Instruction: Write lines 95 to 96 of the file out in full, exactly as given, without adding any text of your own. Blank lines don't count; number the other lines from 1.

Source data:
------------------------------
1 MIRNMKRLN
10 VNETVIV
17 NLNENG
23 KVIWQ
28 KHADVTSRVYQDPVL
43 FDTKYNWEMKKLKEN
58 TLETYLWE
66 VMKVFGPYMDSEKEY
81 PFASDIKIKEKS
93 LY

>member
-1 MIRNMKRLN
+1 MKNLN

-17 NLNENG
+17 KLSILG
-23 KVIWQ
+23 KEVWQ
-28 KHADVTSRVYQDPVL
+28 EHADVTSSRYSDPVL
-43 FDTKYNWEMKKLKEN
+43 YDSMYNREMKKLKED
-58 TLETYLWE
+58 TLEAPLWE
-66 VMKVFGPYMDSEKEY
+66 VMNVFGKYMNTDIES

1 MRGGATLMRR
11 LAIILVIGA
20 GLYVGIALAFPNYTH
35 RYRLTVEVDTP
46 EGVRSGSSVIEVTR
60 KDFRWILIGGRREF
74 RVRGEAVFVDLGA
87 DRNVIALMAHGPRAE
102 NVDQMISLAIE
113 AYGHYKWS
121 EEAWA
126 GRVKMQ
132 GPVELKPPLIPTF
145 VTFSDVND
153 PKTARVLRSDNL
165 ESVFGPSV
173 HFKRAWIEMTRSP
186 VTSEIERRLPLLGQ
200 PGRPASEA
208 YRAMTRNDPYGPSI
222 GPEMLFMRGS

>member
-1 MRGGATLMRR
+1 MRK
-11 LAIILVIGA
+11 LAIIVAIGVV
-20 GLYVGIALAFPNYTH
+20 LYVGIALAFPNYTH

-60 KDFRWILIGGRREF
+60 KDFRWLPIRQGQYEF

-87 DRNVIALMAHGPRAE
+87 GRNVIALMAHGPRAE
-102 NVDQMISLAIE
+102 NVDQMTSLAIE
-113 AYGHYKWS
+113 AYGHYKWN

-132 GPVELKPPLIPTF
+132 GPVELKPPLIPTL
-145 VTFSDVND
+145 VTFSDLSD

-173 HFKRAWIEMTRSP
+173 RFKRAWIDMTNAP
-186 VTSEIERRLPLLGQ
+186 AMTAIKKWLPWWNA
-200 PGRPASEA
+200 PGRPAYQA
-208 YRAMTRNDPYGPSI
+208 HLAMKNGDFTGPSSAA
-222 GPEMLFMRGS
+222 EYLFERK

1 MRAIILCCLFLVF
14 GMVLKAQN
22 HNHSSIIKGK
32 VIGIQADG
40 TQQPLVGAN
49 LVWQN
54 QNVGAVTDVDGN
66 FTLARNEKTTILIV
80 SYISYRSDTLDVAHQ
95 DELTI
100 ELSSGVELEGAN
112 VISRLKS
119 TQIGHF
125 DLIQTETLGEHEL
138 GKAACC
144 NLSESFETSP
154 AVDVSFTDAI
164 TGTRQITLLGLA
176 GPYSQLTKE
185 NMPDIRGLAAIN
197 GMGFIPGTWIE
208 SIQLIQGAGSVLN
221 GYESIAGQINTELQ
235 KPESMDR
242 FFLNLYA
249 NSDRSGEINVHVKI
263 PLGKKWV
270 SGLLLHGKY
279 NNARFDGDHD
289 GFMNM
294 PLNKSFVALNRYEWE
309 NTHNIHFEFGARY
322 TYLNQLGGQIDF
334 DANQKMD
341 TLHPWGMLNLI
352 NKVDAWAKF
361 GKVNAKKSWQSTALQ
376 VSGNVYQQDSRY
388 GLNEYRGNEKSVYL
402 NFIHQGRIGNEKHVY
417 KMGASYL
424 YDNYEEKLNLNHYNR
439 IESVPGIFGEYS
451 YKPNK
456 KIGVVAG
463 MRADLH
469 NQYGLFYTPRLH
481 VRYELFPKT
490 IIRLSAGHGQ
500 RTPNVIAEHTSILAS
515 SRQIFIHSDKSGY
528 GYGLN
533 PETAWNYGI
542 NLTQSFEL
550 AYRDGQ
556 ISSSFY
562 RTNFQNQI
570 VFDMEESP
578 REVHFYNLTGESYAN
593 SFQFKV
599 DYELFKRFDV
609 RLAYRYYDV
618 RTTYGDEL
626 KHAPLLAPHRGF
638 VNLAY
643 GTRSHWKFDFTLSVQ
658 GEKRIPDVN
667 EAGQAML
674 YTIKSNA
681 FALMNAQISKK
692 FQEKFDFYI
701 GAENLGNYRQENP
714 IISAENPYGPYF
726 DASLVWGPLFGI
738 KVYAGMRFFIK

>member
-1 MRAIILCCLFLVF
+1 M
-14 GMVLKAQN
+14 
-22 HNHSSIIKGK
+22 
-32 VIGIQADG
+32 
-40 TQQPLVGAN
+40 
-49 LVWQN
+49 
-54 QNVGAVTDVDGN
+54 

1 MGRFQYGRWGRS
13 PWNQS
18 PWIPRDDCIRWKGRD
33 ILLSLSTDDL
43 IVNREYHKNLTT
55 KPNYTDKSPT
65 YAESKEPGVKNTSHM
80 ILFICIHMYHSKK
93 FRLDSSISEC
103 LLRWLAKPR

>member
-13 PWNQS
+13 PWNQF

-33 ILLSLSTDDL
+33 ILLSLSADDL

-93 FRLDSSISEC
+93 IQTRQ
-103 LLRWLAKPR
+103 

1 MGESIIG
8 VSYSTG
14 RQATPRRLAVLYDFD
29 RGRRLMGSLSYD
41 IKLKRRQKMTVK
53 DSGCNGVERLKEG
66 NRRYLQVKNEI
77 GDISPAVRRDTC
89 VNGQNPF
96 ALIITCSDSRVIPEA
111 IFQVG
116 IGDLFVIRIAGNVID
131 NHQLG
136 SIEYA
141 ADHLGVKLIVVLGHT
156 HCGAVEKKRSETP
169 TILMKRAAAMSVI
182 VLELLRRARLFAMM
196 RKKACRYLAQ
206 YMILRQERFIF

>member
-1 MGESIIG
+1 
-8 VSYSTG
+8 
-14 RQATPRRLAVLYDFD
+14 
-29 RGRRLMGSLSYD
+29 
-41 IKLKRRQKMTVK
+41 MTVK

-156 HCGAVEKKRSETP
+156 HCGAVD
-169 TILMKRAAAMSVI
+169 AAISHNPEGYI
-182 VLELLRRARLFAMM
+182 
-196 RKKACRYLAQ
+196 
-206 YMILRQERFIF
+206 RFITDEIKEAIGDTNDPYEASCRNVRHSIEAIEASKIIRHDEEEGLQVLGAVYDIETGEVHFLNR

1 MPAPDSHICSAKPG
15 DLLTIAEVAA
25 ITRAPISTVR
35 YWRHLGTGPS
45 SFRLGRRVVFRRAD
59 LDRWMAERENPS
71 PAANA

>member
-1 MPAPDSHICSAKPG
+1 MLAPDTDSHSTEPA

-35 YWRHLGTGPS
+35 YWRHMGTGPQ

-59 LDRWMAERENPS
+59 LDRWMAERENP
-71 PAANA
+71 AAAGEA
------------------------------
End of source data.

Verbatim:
185 NMPDIRGLAAIN
197 GMGFIPGTWIE